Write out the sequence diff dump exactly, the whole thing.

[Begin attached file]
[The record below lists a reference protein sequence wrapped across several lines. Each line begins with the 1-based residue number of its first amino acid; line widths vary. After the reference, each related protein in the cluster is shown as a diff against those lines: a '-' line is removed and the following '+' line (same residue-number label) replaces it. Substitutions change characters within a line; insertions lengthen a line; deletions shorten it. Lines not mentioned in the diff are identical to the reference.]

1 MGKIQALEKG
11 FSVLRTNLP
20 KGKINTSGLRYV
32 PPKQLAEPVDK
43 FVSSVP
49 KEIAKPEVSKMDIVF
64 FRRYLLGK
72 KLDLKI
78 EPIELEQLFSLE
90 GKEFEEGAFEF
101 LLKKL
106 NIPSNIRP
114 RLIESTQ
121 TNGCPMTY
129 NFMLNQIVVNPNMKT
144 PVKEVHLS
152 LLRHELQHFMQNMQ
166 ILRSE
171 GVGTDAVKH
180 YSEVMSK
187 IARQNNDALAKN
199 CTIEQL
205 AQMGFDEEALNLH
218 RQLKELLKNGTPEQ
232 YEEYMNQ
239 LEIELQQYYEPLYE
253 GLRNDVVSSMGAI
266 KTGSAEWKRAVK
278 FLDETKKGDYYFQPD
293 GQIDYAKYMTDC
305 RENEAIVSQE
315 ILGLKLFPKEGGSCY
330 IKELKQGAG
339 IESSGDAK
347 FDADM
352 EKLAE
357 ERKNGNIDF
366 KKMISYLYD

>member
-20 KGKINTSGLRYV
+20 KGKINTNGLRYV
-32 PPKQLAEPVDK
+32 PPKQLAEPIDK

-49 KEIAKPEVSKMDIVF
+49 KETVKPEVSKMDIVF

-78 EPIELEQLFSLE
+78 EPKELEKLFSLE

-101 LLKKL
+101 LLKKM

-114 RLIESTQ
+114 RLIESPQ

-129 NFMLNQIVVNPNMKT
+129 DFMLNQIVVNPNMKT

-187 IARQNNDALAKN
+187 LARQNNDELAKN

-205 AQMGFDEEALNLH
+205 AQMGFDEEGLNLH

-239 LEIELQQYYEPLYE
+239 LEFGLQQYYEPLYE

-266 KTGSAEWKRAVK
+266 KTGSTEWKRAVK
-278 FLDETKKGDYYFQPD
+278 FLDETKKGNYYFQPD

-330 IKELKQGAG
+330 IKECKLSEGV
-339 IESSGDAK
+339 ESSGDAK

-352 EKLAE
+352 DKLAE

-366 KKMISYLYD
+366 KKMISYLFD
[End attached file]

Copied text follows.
[The record below lists a reference protein sequence wrapped across several lines. Each line begins with the 1-based residue number of its first amino acid; line widths vary. After the reference, each related protein in the cluster is shown as a diff against those lines: a '-' line is removed and the following '+' line (same residue-number label) replaces it. Substitutions change characters within a line; insertions lengthen a line; deletions shorten it. Lines not mentioned in the diff are identical to the reference.]

1 MGKIQALEKG
11 FSVLRTNLP
20 KGKINTSGLRYV
32 PPKQLAEPVDK
43 FVSSVP
49 KEIAKPEVSKMDIVF
64 FRRYLLGK
72 KLDLKI
78 EPIELEQLFSLE
90 GKEFEEGAFEF
101 LLKKL
106 NIPSNIRP
114 RLIESTQ
121 TNGCPMTY
129 NFMLNQIVVNPNMKT
144 PVKEVHLS
152 LLRHELQHFMQNMQ
166 ILRSE
171 GVGTDAVKH
180 YSEVMSK
187 IARQNNDALAKN
199 CTIEQL
205 AQMGFDEEALNLH
218 RQLKELLKNGTPEQ
232 YEEYMNQ
239 LEIELQQYYEPLYE
253 GLRNDVVSSMGAI
266 KTGSAEWKRAVK
278 FLDETKKGDYYFQPD
293 GQIDYAKYMTDC
305 RENEAIVSQE
315 ILGLKLFPKEGGSCY
330 IKELKQGAG
339 IESSGDAK
347 FDADM
352 EKLAE
357 ERKNGNIDF
366 KKMISYLYD

>member
-20 KGKINTSGLRYV
+20 KGKINTNGLRYV
-32 PPKQLAEPVDK
+32 PPKQLAEPIDK

-49 KEIAKPEVSKMDIVF
+49 KETVKPEVSKMDIVF

-78 EPIELEQLFSLE
+78 EPKELEKLFSLE

-101 LLKKL
+101 LLKKM

-114 RLIESTQ
+114 RLIESPQ

-129 NFMLNQIVVNPNMKT
+129 DFMLNQIVVNPNMKT

-187 IARQNNDALAKN
+187 LARQNNDELAKN

-205 AQMGFDEEALNLH
+205 AQMGFDEEGLNLH

-239 LEIELQQYYEPLYE
+239 LEFGLQQYYEPLYE

-266 KTGSAEWKRAVK
+266 KTGSTEWKRAVK
-278 FLDETKKGDYYFQPD
+278 FLDETKKGNYYFQPD

-330 IKELKQGAG
+330 IKECKLSEGV
-339 IESSGDAK
+339 ESSGDAK

-352 EKLAE
+352 DKLAE

-366 KKMISYLYD
+366 KKMISYLFD